“Jean-Pierre,” he said.


He took another drag of his cigarette.

“Do you know why we’ve stopped?” Mia said.



“Escaped from a pasture. They’re blocking the track up ahead. We’ll be here for a few hours at least.” He spoke almost perfect English, with a lovely, lilting French accent.

“Are we supposed to get off the train?” Mia said, looking around anxiously.

He shrugged. “Why not.”

“Well…maybe we’re not allowed to…?” Mia’s voice trailed off.

“Do you always do what you are told?” Jean-Pierre said.

Yes, thought Mia. Usually. “No.”

Jean-Pierre glanced around. “Come with me,” he said.

He went to the back edge of the platform and jumped down, stretching out his hand towards Mia. She hesitated then lowered herself down. There was an overgrown road leading away from the station but she couldn’t see anything else except flat countryside for miles.

“We’ve got ages,” he said, smiling at her concerned expression and opening his canvas bag. Out of it he pulled a full bottle of whiskey, a plastic cup and a small tin.

“Shouldn’t we wait on the platform” Mia said. “What if the train leaves without us?”

He gave her a withering look. “Relax. We will hear when the train gets ready to move.” He shoved the bottle of whiskey towards Mia, saying “pour,” as he opened the tin and started to roll a joint.

Mia sighed and poured a cup of whiskey. When in France…


Half the bottle later, Mia stood up. “I need to pee,” she said, wavering on her feet.

“I won’t look,” Jean-Pierre said, pretending to cover his face.

“Very funny,” Mia laughed. “Come on, we should get back on the train now.”

Jean-Pierre rolled his eyes, but reluctantly stood up. They clambered back onto the station, the whiskey making them giggle like school girls.

Mia looked at the train tracks in front of them. Sobriety rushed through her. “Jean-Pierre, wasn’t there a train here not long ago?”

Jean-Pierre’s mouth dropped open as he looked up and down the empty tracks.



“There’s no phone reception,” she said, groaning and putting her head in her hands. She was dangerously close to tears. Everything she owned was on that train, including the rest of her money which she’d stupidly left in a bag next to her seat.

Jean-Pierre didn’t seem to be listening. He pointed to the paper bag that Mia was still holding. “What’s in there?”

Mia had forgotten all about the Crème brûlée. “I guess it’s our dinner,” she said, immensely grateful that she had at least bought that off the train. They wouldn’t starve. She split the dessert and put half in the lid, handing it to Jean-Pierre. He took a bite and promptly spat it out.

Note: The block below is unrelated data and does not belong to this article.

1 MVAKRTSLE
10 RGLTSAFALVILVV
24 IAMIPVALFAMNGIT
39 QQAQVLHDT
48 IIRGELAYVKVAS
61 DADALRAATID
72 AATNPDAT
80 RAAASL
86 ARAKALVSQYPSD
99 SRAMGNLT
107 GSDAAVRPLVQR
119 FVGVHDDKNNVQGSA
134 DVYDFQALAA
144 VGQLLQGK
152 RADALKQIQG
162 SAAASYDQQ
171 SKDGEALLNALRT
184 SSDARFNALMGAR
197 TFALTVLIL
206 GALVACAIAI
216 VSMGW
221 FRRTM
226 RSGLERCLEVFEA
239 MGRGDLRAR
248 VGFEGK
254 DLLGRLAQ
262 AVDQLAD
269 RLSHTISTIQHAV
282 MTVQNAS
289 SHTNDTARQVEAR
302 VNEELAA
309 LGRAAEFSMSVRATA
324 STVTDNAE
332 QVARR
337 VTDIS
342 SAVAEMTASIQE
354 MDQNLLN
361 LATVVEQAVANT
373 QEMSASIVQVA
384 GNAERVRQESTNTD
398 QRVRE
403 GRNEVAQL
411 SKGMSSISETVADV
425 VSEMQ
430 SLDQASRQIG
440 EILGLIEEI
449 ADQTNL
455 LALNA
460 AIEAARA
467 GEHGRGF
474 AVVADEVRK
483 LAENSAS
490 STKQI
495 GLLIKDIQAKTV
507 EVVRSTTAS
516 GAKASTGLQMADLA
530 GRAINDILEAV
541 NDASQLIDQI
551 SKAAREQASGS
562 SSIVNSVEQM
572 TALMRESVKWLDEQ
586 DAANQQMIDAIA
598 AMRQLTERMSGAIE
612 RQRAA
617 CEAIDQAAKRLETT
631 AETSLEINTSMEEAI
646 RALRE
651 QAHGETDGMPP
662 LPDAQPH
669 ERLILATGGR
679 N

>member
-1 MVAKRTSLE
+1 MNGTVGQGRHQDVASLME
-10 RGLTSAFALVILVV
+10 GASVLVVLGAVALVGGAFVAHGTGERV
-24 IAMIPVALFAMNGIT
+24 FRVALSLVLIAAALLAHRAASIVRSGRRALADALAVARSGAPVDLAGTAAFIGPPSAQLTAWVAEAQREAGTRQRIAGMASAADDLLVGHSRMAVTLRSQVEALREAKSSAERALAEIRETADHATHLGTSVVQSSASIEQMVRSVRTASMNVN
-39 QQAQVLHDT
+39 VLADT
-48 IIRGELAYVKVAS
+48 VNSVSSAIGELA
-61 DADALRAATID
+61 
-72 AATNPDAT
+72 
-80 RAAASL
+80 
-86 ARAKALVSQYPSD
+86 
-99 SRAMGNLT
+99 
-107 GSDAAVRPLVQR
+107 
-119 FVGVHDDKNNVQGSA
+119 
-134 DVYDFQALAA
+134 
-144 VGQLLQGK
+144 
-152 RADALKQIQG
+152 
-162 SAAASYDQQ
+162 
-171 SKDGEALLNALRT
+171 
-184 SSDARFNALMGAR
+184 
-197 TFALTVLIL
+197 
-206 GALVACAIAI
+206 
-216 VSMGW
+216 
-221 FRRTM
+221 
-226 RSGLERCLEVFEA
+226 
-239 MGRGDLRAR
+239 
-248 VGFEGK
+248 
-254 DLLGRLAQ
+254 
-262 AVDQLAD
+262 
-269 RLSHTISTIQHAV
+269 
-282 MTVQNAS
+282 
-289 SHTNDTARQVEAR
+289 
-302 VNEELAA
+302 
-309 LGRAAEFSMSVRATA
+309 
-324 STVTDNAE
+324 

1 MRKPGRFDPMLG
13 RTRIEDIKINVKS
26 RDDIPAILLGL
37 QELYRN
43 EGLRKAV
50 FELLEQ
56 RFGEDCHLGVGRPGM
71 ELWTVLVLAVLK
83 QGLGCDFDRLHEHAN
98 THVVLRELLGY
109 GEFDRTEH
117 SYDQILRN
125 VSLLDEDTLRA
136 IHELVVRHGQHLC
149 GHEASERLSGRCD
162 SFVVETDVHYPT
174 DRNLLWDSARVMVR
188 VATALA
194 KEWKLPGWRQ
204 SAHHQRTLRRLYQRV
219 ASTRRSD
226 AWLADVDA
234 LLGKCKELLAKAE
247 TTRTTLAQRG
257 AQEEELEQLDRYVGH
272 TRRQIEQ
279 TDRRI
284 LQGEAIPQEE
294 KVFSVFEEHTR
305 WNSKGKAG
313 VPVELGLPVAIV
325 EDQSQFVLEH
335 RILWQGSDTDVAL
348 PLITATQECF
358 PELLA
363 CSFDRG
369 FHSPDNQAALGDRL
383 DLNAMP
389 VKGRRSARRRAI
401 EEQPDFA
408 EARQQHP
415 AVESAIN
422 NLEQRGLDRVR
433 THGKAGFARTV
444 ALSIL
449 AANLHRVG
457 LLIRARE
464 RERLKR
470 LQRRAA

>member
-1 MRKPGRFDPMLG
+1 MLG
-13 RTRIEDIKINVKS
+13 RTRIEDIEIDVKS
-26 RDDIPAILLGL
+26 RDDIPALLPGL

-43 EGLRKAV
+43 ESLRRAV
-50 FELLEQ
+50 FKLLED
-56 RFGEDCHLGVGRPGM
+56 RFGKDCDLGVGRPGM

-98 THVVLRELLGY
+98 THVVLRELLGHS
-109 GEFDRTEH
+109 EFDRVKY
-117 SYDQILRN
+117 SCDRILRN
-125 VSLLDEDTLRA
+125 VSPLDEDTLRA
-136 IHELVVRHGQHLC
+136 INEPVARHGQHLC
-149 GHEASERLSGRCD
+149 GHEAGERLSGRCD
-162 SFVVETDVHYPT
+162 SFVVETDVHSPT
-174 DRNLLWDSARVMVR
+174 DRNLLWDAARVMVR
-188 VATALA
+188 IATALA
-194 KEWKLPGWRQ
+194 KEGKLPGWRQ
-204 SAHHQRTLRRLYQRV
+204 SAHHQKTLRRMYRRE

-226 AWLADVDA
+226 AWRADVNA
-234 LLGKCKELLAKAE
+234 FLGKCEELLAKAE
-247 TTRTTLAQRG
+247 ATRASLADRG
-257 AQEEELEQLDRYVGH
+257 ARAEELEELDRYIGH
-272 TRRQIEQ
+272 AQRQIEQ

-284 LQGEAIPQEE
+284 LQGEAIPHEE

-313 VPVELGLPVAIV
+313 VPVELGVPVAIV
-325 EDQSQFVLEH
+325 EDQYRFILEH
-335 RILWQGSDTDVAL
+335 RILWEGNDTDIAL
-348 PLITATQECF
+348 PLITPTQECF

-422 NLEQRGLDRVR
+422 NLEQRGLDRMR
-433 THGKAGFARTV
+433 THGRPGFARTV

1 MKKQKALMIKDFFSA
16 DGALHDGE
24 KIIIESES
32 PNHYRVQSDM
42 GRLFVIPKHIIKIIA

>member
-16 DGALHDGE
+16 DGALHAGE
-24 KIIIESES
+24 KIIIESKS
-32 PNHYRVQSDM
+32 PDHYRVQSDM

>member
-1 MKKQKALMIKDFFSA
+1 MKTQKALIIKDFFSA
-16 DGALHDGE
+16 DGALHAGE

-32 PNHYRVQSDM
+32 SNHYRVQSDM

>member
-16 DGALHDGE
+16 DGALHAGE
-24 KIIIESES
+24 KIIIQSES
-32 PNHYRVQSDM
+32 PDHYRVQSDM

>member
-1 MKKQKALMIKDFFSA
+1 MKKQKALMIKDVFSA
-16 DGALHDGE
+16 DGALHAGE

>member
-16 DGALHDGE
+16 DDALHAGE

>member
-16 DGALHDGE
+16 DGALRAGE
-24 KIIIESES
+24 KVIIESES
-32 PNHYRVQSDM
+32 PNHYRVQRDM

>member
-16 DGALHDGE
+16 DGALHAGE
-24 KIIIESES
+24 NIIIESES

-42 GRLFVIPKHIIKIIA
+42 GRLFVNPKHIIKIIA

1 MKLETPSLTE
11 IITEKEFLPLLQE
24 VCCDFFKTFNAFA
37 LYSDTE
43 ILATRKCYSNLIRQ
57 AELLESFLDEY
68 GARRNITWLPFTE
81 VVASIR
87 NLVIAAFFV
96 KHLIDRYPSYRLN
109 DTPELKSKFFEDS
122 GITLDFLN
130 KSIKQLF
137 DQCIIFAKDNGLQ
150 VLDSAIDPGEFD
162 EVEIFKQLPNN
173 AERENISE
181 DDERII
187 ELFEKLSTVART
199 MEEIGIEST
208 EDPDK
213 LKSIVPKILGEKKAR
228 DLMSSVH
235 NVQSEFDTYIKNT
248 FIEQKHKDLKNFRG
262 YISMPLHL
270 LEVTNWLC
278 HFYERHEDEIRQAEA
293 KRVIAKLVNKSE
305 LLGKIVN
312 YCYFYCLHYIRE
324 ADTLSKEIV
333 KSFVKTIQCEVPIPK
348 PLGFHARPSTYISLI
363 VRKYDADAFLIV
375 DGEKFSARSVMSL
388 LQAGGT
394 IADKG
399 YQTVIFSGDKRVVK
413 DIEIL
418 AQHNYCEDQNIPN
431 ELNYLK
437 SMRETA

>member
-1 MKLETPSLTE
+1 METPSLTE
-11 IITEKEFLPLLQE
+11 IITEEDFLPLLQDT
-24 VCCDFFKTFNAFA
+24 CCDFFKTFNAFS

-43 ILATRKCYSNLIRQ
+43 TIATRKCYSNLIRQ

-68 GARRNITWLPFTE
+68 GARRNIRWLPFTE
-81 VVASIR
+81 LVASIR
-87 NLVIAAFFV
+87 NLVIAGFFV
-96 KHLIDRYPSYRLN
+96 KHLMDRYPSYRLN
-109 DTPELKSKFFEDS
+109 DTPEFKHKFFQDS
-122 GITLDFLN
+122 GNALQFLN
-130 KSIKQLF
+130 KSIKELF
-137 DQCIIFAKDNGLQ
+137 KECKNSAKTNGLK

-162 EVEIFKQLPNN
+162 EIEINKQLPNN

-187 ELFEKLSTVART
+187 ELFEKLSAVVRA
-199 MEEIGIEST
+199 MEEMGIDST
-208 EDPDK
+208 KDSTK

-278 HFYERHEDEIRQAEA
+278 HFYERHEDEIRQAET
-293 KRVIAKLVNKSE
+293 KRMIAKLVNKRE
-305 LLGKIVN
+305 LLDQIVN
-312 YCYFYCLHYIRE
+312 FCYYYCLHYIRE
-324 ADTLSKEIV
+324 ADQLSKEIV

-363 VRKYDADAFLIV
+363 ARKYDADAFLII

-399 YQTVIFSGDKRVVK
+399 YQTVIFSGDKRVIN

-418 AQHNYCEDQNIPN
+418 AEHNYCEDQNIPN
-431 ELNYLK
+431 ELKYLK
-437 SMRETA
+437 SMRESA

“What is this…offense to French cuisine!”

Mia bristled. “Crème brûlée. I got it from the station.”

“No, no, no,” Jean-Pierre said, taking the container from her and throwing it as far away as he could.

“Wait! That’s all I’ve had to eat since breakfast!”

“You would rather starve that eat that,” he said with certainty.

“For your information,” Mia said through clenched teeth, “I would NOT rather starve than…”

He cut her off, handing her the whiskey bottle again. “Drink.”

Mia was about to object, but decided against it. “Oh, Fuck it.” She lifted the bottle to her lips and downed a huge gulp, her eyes burning and her throat scorched by the alcohol. She coughed.

Jean-Pierre nodded satisfactorily and sat down, patting the ground next to him. “When my grandmother makes it she uses fresh eggs and real vanilla,” he said. “And she serves it immediately, not from some paper bag. The caramel is crispy and hot. Not like that rubbish.”

“Please don’t talk about food,” Mia said, her stomach grumbling loudly.

“Suit yourself,” he said. He took the bottle from Mia and had a sip. “What about sex?”

“Excuse me?”

“Well, we should be close together,” Jean-Pierre said. “For warmth.” He took off his jacket and wrapped his arms around Mia, pulling her close. She could smell whiskey and pot on his breath.

“Touch me again and I’ll fucking kill you,” Mia growled, shoving him away.

Jean-Pierre grinned and shrugged. “What is it you say? Can’t hurt for trying?”

He rolled up his jacket to use as a headrest and promptly fell asleep.


At some point in the very long, cold night, Mia must have fallen asleep, because when she opened her eyes it was daylight and there was an old man standing over her. He removed his cap and scratched his head, looking very confused.